I noticed something interesting when I was testing my Raspberry Pi WSPR transmitter: just how little signal is needed to receive WSPR! I was using a FUNcube Dongle Pro+ receiver to monitor my transmitted signal. This neat SDR (Software Defined Radio) covers from 150 KHz to 1.9 GHz (with a gap between 240 and 420 MHz). It has some nice built-in filters and performs well.
The FUNcube was feeding the WSPR WSJT-X program (WSJT-X), and connected to the RPi WSPR transmitter / antenna with a -50dB tap/attenuator:
I made this attenuator a while back when I was testing my 100-Watt ham HF transceiver. This tap lets me connect the rig to a dummy load (or an antenna) and siphons off a low-level signal that I can connect to my spectrum analyzer or other measuring equipment. With a 100W through-signal, the signal at the tap is 1mW (that’s -50dB). With that 100W signal the 7886 Ohm resistor dissipates about 0.6W, so I paralleled four 1/4W resistors (3300 || 3300 || 3300 || 2700 Ohms) to get close to the calculated value. The thing works well enough at HF frequencies, but I wouldn’t trust the accuracy at VHF.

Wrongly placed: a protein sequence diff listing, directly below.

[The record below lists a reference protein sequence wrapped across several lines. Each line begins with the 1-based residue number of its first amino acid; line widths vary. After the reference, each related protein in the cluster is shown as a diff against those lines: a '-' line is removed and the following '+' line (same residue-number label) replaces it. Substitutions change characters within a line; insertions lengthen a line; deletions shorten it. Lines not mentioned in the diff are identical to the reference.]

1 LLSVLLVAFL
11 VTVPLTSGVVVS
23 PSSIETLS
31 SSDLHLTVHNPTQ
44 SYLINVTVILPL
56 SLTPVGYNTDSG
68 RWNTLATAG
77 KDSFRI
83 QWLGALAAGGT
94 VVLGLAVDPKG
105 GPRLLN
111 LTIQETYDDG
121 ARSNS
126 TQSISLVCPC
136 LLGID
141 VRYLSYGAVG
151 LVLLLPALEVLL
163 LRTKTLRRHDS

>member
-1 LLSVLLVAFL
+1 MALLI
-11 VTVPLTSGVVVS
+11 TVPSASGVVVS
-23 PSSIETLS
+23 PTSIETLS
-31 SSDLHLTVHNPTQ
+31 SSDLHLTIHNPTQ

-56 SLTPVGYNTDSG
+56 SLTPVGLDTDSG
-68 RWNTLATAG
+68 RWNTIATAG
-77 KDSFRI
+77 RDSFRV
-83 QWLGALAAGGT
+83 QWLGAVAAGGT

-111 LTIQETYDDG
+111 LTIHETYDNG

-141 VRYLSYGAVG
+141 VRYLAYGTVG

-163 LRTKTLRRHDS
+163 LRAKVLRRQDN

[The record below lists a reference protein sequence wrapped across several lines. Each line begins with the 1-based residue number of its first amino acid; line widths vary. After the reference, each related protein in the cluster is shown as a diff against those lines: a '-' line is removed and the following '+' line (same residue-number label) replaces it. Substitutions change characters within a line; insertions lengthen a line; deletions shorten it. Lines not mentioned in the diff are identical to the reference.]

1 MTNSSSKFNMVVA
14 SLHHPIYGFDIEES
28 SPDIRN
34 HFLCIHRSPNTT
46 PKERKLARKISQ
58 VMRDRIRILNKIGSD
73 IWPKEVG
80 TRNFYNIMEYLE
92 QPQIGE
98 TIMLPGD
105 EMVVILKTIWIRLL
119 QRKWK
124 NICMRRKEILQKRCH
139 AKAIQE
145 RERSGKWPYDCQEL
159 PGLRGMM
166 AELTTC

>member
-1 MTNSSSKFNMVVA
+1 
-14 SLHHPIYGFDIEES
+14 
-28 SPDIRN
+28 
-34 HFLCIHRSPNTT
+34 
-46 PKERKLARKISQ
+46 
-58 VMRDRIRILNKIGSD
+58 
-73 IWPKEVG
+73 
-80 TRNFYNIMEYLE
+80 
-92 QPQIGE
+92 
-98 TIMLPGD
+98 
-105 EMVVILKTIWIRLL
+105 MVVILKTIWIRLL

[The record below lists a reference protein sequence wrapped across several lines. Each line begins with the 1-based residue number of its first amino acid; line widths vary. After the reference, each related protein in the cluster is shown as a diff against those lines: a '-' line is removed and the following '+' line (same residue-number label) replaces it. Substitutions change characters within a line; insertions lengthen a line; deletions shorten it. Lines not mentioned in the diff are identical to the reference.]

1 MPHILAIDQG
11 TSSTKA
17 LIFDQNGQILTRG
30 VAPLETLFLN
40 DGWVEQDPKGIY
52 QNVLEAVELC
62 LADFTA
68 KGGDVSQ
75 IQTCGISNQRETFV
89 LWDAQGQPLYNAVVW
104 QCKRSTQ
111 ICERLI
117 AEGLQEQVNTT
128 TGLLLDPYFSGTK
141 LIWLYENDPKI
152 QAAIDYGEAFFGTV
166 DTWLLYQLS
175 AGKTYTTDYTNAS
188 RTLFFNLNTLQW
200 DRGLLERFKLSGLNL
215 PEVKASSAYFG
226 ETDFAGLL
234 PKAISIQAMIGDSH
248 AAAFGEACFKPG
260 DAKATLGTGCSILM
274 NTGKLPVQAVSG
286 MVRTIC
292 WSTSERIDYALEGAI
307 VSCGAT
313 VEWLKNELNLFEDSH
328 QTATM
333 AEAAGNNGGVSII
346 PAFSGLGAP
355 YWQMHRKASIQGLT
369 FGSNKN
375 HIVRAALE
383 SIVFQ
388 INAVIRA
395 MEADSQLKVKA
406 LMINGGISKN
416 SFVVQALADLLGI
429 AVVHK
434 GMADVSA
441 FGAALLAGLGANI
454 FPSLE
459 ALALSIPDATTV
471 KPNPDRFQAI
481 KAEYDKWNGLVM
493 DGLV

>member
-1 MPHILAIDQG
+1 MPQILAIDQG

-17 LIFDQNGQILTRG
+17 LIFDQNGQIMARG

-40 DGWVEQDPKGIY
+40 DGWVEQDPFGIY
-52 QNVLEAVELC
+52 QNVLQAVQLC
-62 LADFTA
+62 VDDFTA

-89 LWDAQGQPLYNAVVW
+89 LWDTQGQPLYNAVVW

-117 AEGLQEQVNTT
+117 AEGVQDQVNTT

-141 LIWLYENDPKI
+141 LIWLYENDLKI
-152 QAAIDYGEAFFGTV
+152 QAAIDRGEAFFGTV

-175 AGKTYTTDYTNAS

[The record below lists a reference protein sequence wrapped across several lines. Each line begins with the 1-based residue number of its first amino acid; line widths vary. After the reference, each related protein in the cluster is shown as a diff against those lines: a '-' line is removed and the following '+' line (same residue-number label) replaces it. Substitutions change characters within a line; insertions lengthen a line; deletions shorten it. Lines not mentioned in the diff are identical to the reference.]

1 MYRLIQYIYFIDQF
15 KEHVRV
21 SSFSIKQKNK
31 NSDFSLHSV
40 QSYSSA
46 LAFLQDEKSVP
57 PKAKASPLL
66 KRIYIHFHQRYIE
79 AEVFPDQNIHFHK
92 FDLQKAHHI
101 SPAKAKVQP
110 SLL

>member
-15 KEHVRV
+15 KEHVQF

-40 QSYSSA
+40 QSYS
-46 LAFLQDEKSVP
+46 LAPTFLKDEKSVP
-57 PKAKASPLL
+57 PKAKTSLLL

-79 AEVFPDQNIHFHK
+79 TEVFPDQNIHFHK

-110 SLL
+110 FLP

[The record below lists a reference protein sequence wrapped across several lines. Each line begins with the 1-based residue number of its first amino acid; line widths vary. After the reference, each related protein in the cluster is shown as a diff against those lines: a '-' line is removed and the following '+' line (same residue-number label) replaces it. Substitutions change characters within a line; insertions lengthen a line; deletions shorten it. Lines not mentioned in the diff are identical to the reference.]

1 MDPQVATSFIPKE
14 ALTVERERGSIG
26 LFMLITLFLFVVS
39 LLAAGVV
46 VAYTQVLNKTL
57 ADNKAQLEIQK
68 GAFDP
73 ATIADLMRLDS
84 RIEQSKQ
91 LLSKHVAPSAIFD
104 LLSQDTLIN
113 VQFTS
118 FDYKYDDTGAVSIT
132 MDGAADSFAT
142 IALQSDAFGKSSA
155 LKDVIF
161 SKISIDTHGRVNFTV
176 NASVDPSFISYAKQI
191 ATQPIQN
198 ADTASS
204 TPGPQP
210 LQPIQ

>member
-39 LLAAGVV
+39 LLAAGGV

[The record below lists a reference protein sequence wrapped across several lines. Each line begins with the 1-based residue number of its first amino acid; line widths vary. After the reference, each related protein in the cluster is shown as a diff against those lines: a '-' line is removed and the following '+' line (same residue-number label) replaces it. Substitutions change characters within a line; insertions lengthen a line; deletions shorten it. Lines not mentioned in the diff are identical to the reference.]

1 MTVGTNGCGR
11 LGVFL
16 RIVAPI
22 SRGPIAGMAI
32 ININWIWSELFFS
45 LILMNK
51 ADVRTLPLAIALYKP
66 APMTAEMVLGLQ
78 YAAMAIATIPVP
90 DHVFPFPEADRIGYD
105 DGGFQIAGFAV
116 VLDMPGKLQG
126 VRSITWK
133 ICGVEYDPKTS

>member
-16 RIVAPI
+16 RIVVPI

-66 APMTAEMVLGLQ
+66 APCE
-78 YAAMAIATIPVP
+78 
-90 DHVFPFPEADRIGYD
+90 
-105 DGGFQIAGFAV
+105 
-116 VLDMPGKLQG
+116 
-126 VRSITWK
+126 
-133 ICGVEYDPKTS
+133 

Anyway, with this tap I could monitor my on-the-air 20-meter WSPR transmissions. What really surprised me was when I started receiving WSPR signals from the K6SRO WSPR beacon through that 50dB attenuator! K6SRO transmits at 5W at a distance of over 1,000 kilometers from my receiver. The received signal-to-noise ratio was -17dB, which is at least 12dB better than needed for WSPR decoding.
I suppose this reminds us that on the HF bands the atmospheric background noise is usually the dominant factor, and when it comes to receiving our antennas are less critical that we might imagine.